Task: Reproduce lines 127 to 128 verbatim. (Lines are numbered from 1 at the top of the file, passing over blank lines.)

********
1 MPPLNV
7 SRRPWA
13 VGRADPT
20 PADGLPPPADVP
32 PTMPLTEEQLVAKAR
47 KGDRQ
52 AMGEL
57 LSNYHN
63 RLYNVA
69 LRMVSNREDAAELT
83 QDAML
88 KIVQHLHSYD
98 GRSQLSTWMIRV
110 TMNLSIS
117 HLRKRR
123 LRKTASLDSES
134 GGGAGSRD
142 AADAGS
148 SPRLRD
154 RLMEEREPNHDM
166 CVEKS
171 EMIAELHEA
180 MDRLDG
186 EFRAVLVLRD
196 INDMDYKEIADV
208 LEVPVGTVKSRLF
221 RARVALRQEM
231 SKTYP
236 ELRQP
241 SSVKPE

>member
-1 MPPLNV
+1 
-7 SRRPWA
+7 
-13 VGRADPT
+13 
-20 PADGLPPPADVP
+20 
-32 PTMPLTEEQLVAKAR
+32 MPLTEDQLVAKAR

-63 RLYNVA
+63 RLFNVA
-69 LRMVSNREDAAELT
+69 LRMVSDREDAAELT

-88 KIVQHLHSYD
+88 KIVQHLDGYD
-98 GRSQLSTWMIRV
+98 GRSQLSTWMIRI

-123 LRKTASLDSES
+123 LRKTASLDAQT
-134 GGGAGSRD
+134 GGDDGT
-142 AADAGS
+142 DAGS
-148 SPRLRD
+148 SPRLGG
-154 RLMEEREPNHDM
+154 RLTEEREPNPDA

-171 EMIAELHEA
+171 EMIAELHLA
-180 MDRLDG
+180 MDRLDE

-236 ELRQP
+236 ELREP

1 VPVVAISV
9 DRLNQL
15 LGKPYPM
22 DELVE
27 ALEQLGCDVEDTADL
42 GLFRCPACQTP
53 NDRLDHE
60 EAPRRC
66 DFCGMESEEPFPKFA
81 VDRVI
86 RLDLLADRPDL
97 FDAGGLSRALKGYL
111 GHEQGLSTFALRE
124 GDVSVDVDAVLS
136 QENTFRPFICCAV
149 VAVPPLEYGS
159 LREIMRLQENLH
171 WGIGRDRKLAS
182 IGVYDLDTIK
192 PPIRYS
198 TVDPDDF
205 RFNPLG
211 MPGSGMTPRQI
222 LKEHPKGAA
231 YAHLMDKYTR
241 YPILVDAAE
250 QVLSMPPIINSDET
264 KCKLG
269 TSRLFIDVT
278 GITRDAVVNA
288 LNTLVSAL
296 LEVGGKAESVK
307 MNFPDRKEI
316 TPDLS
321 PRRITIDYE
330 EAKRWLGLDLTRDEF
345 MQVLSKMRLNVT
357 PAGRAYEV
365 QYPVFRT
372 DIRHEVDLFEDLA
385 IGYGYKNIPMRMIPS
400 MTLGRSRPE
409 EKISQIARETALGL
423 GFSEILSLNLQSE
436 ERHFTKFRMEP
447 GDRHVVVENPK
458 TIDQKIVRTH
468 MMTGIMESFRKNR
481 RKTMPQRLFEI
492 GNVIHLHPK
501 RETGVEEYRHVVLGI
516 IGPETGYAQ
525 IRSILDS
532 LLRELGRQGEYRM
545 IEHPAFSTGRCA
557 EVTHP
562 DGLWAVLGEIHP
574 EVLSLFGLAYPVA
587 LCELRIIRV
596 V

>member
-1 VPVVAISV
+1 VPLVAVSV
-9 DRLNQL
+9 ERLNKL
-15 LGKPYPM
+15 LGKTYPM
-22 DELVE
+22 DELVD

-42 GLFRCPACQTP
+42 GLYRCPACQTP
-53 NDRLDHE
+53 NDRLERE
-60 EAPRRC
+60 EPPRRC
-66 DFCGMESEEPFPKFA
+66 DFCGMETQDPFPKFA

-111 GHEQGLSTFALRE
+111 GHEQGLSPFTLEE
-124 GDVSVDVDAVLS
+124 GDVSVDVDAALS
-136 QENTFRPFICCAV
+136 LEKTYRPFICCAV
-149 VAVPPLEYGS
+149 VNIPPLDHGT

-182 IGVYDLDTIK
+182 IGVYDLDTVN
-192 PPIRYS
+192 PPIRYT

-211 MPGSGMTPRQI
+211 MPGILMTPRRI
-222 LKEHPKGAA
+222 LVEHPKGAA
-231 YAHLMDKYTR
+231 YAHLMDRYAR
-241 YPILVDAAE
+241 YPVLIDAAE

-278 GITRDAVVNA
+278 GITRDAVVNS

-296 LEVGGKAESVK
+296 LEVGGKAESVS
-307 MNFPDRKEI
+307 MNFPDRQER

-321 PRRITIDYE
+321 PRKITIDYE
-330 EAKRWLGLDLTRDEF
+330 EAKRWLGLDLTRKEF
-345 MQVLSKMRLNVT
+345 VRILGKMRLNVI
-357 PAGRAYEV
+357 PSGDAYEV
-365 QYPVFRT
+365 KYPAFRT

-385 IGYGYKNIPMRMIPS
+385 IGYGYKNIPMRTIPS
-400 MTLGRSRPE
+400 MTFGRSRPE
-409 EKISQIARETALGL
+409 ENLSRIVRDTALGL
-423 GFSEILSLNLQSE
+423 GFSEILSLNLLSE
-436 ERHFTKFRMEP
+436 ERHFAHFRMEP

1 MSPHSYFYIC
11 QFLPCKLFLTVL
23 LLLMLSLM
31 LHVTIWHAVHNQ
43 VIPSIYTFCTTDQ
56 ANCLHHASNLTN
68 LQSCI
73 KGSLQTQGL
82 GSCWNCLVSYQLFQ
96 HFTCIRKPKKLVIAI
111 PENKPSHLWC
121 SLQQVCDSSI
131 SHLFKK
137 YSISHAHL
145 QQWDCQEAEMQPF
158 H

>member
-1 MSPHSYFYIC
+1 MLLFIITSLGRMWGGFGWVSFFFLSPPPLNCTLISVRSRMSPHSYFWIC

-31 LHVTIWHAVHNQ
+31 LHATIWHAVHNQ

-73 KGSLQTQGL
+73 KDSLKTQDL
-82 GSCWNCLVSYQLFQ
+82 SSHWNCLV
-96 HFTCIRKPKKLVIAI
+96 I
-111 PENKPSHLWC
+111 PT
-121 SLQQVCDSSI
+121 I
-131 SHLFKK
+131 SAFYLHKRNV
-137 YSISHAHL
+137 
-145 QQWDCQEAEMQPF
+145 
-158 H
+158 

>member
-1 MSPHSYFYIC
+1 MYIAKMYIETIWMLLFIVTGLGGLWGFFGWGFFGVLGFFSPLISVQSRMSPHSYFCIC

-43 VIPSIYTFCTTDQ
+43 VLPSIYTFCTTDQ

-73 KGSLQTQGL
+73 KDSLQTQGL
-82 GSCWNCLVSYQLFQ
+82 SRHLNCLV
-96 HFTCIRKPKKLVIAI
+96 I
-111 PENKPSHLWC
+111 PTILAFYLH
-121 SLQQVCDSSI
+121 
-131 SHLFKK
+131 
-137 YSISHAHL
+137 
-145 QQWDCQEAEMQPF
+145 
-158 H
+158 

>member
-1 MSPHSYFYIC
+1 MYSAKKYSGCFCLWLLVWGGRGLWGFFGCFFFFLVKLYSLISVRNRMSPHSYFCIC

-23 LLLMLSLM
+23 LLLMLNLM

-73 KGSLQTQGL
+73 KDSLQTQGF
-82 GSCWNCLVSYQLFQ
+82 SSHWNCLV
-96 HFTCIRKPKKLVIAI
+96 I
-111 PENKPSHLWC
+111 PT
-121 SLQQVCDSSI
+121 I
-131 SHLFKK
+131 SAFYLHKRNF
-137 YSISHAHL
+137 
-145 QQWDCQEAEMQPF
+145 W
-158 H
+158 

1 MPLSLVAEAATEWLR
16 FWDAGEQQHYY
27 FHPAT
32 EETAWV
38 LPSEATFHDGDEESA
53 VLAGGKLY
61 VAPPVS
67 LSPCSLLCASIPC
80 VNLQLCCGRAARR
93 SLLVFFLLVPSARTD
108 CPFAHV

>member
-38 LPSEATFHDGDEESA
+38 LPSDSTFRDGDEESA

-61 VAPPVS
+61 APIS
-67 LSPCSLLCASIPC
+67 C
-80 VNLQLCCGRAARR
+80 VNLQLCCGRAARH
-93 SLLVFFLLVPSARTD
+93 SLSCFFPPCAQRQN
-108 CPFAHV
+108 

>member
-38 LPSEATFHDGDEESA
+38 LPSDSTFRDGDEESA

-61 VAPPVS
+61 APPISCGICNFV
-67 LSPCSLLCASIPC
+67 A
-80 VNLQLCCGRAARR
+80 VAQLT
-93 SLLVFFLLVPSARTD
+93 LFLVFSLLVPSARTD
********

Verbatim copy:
-1 VPVVAISV
+1 VPLVAVSV